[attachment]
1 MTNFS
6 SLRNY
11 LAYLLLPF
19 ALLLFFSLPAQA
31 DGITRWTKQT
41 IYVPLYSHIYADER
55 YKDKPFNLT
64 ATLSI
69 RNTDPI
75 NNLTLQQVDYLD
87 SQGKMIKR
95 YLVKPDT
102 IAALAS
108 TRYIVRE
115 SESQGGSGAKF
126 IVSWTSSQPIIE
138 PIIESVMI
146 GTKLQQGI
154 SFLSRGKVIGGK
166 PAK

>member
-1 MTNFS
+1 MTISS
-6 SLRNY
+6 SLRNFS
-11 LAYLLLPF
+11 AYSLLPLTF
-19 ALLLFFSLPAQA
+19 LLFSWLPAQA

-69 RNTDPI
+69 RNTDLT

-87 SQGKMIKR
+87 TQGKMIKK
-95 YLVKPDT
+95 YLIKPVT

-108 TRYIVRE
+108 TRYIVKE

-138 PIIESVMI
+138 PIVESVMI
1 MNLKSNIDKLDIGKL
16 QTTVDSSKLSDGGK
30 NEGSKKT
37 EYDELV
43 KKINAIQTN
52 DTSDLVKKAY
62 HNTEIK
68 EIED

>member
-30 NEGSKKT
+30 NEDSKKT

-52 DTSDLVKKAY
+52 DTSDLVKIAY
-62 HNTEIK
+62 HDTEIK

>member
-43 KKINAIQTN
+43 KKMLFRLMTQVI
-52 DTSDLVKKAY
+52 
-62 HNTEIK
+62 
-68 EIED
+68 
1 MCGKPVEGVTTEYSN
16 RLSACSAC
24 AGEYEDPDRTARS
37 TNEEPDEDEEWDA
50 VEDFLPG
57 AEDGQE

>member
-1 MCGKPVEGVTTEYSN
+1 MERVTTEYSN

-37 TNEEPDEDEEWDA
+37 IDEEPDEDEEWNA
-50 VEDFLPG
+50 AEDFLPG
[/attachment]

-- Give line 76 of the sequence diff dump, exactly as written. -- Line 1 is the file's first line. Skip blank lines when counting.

+50 AEDFLPG